Why Are We Still in Korea?
Within days, Seoul had fallen. Routed U.S. and Republic of Korea troops were retreating toward an enclave in the southeast corner of the peninsula that came to be known as the Pusan perimeter.
In September came Gen. MacArthur’s masterstroke: the Marine landing at Inchon behind enemy lines, the cut-off and collapse of the North Korean Army, recapture of Seoul and the march to the Yalu.
“Home by Christmas!” we were all saying.
Then came the mass intervention of a million “volunteers” of the People’s Liberation Army that had, in October 1949, won the civil war against our Nationalist Chinese allies. Suddenly, the U.S. Army and Marines were in headlong retreat south. Seoul fell a second time.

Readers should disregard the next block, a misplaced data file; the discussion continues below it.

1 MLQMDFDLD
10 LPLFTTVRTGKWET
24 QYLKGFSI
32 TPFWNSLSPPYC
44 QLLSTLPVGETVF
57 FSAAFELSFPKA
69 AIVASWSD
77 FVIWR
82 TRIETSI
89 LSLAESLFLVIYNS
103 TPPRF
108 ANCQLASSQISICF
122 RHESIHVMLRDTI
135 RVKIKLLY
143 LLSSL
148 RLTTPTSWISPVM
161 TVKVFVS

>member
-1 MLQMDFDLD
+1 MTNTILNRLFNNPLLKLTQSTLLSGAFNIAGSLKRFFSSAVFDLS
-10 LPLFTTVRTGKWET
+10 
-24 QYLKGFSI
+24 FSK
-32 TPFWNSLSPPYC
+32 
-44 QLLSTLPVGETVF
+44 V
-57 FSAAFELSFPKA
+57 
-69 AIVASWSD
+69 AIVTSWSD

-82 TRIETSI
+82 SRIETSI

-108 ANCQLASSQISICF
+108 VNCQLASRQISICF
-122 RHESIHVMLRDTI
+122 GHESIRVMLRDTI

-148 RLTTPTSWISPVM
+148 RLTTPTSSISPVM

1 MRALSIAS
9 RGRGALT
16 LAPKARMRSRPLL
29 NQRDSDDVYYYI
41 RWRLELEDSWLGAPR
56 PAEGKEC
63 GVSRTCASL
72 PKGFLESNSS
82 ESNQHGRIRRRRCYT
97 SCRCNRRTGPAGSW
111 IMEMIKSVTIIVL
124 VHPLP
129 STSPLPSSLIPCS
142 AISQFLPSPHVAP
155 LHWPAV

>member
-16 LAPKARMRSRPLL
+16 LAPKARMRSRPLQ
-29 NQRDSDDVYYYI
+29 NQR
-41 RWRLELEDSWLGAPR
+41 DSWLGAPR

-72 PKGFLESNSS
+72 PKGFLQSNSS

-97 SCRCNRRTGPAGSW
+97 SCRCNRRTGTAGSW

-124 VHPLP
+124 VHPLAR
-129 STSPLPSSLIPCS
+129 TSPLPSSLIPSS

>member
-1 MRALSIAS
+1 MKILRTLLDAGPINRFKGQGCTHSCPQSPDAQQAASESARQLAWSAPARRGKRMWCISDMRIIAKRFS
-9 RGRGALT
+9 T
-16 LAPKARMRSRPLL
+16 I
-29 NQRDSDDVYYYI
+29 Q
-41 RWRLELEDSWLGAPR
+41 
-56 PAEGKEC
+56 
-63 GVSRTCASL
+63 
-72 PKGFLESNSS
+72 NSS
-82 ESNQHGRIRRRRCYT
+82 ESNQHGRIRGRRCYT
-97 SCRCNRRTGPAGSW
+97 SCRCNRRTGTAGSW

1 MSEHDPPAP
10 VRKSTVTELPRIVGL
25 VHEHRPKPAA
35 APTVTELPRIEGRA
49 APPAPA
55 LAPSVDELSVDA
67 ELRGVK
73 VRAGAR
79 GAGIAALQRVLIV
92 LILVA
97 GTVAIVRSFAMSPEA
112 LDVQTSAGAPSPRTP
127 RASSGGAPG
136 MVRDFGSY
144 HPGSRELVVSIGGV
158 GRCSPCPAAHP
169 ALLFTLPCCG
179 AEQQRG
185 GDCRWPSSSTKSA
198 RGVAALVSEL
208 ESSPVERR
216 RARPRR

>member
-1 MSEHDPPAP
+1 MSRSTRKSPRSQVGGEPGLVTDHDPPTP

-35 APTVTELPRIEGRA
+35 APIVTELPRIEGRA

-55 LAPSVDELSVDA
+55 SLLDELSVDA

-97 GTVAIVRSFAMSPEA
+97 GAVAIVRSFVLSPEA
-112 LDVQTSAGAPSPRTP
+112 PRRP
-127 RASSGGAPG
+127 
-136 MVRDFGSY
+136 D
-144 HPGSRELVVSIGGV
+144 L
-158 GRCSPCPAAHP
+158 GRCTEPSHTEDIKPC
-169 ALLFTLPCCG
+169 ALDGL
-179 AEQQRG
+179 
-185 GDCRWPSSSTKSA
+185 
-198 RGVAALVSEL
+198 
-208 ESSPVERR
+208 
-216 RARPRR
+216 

There followed a war of attrition, the firing of MacArthur, the repudiation of Harry Truman and his “no-win war,” the election of Ike and, in June 1953, an armistice along the DMZ where the war began.